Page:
401(k) vs Index Mutual Funds - Which Will Cost You Less

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Last updated on January 22, 2022 Comments: 6

A few years ago, new regulations mandated that 401(k) retirement plan administrators change quarterly statements to include more information about expenses about each fund in which the employee is invested. This was a good move.

I have mixed feelings about 401(k) plans. Today’s world of employment is different than that from a generation ago. For those in the middle class, having a career meant, for many, sticking with the same company for a lifetime. Even after retirement, that company would take care of its employees with pensions and health benefits. With a growing middle class and some difficult periods of economic uncertainty, companies were unable to meet their pension obligations.

Wall Street stepped in. The financial industry pushed the idea of personal responsibility for retirement — it’s difficult to argue against that concept. While the industry introduced products to help individuals invest for their retirement, the government enacted legislation that created tax incentives for those who were able to put aside some of their income for later.

Today, many companies automatically enroll new employees in 401(k) plans. This can be described as an advantage, encouraging younger employees to create a more secure retirement without much effort. The first steps — deciding how much to set aside for retirement and choosing the investments — are often the hardest, and they stop many people from enrolling in retirement savings plans as early as they should. Sometimes the stopping point is just the idea that someone — particularly young employees — aren’t earning enough to set aside anything for retirement. Automatic enrollment solves these problems and moves employees forward with their retirement savings quicker than any other options.

The same automatic enrollment approach to 401(k) is a great benefit to investment companies — particularly, the managers of mutual funds, the companies they work for, and the companies that administer plans (third parties standing between investment companies and employers offering the 401(k) plans). The default enrollment often includes an investment allocation that includes funds that are more expensive than necessary.

Index mutual funds outperform actively managed mutual funds over long periods of time. Managers who attempt to beat the market just can’t. Index mutual funds, for the most part, are also much less expensive to manage than actively managed funds. Index funds change their underlying investments less often than other funds, and those other funds quickly rack up transaction fees. Add that to compensation for the mutual fund managers — which they receive whether their funds perform well or not — and the total cost of these funds doesn’t justify their performance or lack thereof.

CNN Money recently referred to a recent study that showed that some employers cost their employees $100,000 more than others for their average employee’s retirement.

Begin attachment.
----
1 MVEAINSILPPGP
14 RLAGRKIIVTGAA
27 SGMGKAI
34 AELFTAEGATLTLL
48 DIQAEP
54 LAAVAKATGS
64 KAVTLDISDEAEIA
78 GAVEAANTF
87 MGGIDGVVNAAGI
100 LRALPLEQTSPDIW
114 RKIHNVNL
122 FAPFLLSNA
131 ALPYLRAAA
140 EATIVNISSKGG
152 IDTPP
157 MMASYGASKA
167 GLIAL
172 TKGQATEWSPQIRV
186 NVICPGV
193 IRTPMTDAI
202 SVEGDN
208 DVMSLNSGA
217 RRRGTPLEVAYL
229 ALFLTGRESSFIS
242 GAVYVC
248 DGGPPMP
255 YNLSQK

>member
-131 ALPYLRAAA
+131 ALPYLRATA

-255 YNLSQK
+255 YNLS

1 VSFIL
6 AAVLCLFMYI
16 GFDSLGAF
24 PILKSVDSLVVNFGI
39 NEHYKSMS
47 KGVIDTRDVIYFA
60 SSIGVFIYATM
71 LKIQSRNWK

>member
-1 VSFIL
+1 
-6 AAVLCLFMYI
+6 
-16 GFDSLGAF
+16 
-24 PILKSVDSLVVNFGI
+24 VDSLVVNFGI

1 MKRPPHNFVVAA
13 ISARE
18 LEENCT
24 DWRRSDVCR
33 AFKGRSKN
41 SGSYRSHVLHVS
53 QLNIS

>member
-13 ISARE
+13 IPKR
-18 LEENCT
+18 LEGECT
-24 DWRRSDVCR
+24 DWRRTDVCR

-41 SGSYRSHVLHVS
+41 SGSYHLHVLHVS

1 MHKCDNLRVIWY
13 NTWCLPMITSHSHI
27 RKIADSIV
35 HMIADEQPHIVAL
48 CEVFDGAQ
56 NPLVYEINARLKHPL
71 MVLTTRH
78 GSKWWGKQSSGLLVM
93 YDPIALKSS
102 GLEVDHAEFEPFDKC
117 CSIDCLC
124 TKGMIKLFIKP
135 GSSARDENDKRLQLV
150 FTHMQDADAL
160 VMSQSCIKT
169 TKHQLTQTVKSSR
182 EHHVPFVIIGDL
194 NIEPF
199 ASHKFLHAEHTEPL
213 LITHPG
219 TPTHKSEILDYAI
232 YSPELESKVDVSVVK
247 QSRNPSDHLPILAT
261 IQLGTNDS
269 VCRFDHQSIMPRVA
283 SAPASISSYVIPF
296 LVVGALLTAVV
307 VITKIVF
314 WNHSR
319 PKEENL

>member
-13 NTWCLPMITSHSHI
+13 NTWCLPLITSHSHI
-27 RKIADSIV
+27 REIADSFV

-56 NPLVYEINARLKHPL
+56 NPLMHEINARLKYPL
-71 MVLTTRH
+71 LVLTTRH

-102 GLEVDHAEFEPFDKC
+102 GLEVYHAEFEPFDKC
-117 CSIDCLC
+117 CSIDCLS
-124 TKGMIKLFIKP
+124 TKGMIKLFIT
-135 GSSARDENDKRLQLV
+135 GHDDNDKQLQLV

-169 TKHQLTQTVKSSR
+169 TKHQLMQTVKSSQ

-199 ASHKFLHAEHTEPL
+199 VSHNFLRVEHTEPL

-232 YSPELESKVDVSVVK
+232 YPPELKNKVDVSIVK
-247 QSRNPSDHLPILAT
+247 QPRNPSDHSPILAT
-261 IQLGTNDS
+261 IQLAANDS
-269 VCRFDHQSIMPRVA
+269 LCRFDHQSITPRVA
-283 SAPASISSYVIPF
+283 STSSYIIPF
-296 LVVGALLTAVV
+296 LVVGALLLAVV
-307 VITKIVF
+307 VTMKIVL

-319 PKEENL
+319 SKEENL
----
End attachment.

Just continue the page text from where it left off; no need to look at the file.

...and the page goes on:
“For example, let’s say Employee A works for FedEx, while Employee B works for Best Buy. The employees are the same age (25), have the same salary ($55,000), same annual wage growth (3%) and put the same chunk of their salary in their employer’s 401(k) plan each year (10%).

After 40 years, Employee A would have a final account balance of nearly $830,000… Employee B, meanwhile, would start retirement at age 65 with a nest egg of roughly $743,000 — almost $100,000 less.”

You can beat these averages by getting more involved in your retirement allocation. Choose the lowest cost index fund available. And if there isn’t one, raise the issue with your human resources department.

A few years into my first major job out of college, working for a non-profit organization, the company finally began offering enrollment in a 403(b) plan — the non-profit version of the 401(k). You would expect this type of fund to have better low-cost investment options than the average 401(k), but that wasn’t the case. A small organization like the one I worked for didn’t have many options for working with those third-party retirement plan administrators, and didn’t have the standing to negotiate lower fees or better deals for employees.

Although I wasn’t as experienced with personal finance as I am now, I still saw the plan as a raw deal for the employees.

Sometimes even the best investment option in a retirement plan isn’t very good. But if you’re still living with whatever the company decided you should be invested in, or if you followed your company’s automatic guidance based on your risk profile, as I did when working in the financial industry, chances are you’ll either be retiring with less money in your nest egg or you’ll be waiting longer to retire.

The other option includes evaluating your investment options, choosing low-cost index mutual funds, and doing more to take control of your retirement investments than just allowing your employer to automatically enroll you in something that benefits the financial industry more than it benefits yourself.